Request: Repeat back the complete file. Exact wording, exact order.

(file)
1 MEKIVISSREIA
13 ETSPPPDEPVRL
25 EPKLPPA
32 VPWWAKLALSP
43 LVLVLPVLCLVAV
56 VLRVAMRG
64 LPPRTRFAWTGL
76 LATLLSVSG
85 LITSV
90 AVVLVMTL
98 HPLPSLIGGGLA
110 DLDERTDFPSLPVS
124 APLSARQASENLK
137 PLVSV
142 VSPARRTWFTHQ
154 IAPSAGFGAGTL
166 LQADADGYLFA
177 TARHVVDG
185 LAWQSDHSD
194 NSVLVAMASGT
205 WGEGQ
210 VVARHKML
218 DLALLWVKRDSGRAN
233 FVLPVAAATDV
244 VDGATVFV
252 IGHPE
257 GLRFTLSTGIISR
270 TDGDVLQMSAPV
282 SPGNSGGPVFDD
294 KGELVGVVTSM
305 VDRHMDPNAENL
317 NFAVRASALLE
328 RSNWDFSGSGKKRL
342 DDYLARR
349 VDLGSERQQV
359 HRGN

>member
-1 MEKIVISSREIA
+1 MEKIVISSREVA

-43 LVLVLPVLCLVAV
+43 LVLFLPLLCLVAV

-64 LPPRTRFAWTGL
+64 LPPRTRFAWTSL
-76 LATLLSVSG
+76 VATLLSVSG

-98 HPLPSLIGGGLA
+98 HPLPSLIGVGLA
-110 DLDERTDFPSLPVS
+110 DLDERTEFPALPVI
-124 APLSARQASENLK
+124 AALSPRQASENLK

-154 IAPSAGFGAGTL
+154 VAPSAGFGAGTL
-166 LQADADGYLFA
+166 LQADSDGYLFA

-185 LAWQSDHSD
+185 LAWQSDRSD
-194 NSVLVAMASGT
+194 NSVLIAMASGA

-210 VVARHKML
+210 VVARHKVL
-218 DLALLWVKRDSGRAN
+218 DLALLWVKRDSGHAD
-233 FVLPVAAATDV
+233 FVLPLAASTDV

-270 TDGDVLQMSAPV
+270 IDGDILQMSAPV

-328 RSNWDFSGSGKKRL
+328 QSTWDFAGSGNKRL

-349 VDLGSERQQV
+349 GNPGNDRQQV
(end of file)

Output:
1 MEKIVISSREIA
13 ETSPPPDEPVRL
25 EPKLPPA
32 VPWWAKLALSP
43 LVLVLPVLCLVAV
56 VLRVAMRG
64 LPPRTRFAWTGL
76 LATLLSVSG
85 LITSV
90 AVVLVMTL
98 HPLPSLIGGGLA
110 DLDERTDFPSLPVS
124 APLSARQASENLK
137 PLVSV
142 VSPARRTWFTHQ
154 IAPSAGFGAGTL
166 LQADADGYLFA
177 TARHVVDG
185 LAWQSDHSD
194 NSVLVAMASGT
205 WGEGQ
210 VVARHKML
218 DLALLWVKRDSGRAN
233 FVLPVAAATDV
244 VDGATVFV
252 IGHPE
257 GLRFTLSTGIISR
270 TDGDVLQMSAPV
282 SPGNSGGPVFDD
294 KGELVGVVTSM
305 VDRHMDPNAENL
317 NFAVRASALLE
328 RSNWDFSGSGKKRL
342 DDYLARR
349 VDLGSERQQV
359 HRGN

>member
-1 MEKIVISSREIA
+1 MEKIVISSREVA

-43 LVLVLPVLCLVAV
+43 LVLFLPLLCLVAV

-64 LPPRTRFAWTGL
+64 LPPRTRFAWTSL
-76 LATLLSVSG
+76 VATLLSVSG

-98 HPLPSLIGGGLA
+98 HPLPSLIGVGLA
-110 DLDERTDFPSLPVS
+110 DLDERTEFPALPVI
-124 APLSARQASENLK
+124 AALSPRQASENLK

-154 IAPSAGFGAGTL
+154 VAPSAGFGAGTL
-166 LQADADGYLFA
+166 LQADSDGYLFA

-185 LAWQSDHSD
+185 LAWQSDRSD
-194 NSVLVAMASGT
+194 NSVLIAMASGA

-210 VVARHKML
+210 VVARHKVL
-218 DLALLWVKRDSGRAN
+218 DLALLWVKRDSGHAD
-233 FVLPVAAATDV
+233 FVLPLAASTDV

-270 TDGDVLQMSAPV
+270 IDGDILQMSAPV

-328 RSNWDFSGSGKKRL
+328 QSTWDFAGSGNKRL

-349 VDLGSERQQV
+349 GNPGNDRQQV